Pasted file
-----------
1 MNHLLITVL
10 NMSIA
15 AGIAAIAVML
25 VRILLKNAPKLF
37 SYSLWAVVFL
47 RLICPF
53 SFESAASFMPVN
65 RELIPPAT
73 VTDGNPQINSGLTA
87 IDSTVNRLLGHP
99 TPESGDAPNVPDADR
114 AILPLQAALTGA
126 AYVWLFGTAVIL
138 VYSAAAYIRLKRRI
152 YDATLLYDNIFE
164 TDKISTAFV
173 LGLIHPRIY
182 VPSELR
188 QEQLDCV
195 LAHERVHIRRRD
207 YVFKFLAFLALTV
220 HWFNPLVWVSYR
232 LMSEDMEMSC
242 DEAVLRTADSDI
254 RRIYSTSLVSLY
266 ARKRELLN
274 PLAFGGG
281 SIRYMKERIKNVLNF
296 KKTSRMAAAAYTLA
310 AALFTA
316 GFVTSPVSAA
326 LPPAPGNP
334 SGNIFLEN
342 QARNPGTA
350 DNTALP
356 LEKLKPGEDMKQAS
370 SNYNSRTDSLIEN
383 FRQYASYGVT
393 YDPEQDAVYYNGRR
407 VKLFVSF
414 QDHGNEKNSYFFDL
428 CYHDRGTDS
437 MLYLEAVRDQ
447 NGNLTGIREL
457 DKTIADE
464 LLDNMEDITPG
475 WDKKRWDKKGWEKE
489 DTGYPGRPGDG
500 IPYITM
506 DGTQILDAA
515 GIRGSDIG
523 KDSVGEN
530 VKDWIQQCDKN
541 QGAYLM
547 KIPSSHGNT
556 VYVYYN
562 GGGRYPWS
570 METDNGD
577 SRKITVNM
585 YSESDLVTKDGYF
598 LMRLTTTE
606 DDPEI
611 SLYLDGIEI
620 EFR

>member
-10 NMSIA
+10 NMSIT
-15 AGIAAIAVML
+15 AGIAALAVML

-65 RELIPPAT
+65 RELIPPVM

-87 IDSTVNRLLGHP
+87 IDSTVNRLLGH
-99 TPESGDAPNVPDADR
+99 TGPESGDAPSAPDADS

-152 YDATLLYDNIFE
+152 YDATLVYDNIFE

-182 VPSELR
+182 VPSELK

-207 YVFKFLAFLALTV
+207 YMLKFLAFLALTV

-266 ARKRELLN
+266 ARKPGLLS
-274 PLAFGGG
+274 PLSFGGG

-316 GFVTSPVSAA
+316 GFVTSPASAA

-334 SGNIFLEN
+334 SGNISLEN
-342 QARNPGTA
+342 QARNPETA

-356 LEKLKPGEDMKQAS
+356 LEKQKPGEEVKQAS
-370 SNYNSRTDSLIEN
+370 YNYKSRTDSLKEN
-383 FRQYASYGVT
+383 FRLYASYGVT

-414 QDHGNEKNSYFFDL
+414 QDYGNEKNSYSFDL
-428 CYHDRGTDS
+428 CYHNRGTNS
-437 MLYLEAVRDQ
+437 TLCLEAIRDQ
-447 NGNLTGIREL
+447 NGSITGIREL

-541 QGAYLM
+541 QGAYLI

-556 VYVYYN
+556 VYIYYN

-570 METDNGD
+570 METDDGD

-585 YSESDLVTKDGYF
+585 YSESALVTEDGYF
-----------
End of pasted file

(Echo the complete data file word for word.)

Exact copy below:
1 MNHLLITVL
10 NMSIA
15 AGIAAIAVML
25 VRILLKNAPKLF
37 SYSLWAVVFL
47 RLICPF
53 SFESAASFMPVN
65 RELIPPAT
73 VTDGNPQINSGLTA
87 IDSTVNRLLGHP
99 TPESGDAPNVPDADR
114 AILPLQAALTGA
126 AYVWLFGTAVIL
138 VYSAAAYIRLKRRI
152 YDATLLYDNIFE
164 TDKISTAFV
173 LGLIHPRIY
182 VPSELR
188 QEQLDCV
195 LAHERVHIRRRD
207 YVFKFLAFLALTV
220 HWFNPLVWVSYR
232 LMSEDMEMSC
242 DEAVLRTADSDI
254 RRIYSTSLVSLY
266 ARKRELLN
274 PLAFGGG
281 SIRYMKERIKNVLNF
296 KKTSRMAAAAYTLA
310 AALFTA
316 GFVTSPVSAA
326 LPPAPGNP
334 SGNIFLEN
342 QARNPGTA
350 DNTALP
356 LEKLKPGEDMKQAS
370 SNYNSRTDSLIEN
383 FRQYASYGVT
393 YDPEQDAVYYNGRR
407 VKLFVSF
414 QDHGNEKNSYFFDL
428 CYHDRGTDS
437 MLYLEAVRDQ
447 NGNLTGIREL
457 DKTIADE
464 LLDNMEDITPG
475 WDKKRWDKKGWEKE
489 DTGYPGRPGDG
500 IPYITM
506 DGTQILDAA
515 GIRGSDIG
523 KDSVGEN
530 VKDWIQQCDKN
541 QGAYLM
547 KIPSSHGNT
556 VYVYYN
562 GGGRYPWS
570 METDNGD
577 SRKITVNM
585 YSESDLVTKDGYF
598 LMRLTTTE
606 DDPEI
611 SLYLDGIEI
620 EFR

>member
-10 NMSIA
+10 NMSIT
-15 AGIAAIAVML
+15 AGIAALAVML

-65 RELIPPAT
+65 RELIPPVM

-87 IDSTVNRLLGHP
+87 IDSTVNRLLGH
-99 TPESGDAPNVPDADR
+99 TGPESGDAPSAPDADS

-152 YDATLLYDNIFE
+152 YDATLVYDNIFE

-182 VPSELR
+182 VPSELK

-207 YVFKFLAFLALTV
+207 YMLKFLAFLALTV

-266 ARKRELLN
+266 ARKPGLLS
-274 PLAFGGG
+274 PLSFGGG

-316 GFVTSPVSAA
+316 GFVTSPASAA

-334 SGNIFLEN
+334 SGNISLEN
-342 QARNPGTA
+342 QARNPETA

-356 LEKLKPGEDMKQAS
+356 LEKQKPGEEVKQAS
-370 SNYNSRTDSLIEN
+370 YNYKSRTDSLKEN
-383 FRQYASYGVT
+383 FRLYASYGVT

-414 QDHGNEKNSYFFDL
+414 QDYGNEKNSYSFDL
-428 CYHDRGTDS
+428 CYHNRGTNS
-437 MLYLEAVRDQ
+437 TLCLEAIRDQ
-447 NGNLTGIREL
+447 NGSITGIREL

-541 QGAYLM
+541 QGAYLI

-556 VYVYYN
+556 VYIYYN

-570 METDNGD
+570 METDDGD

-585 YSESDLVTKDGYF
+585 YSESALVTEDGYF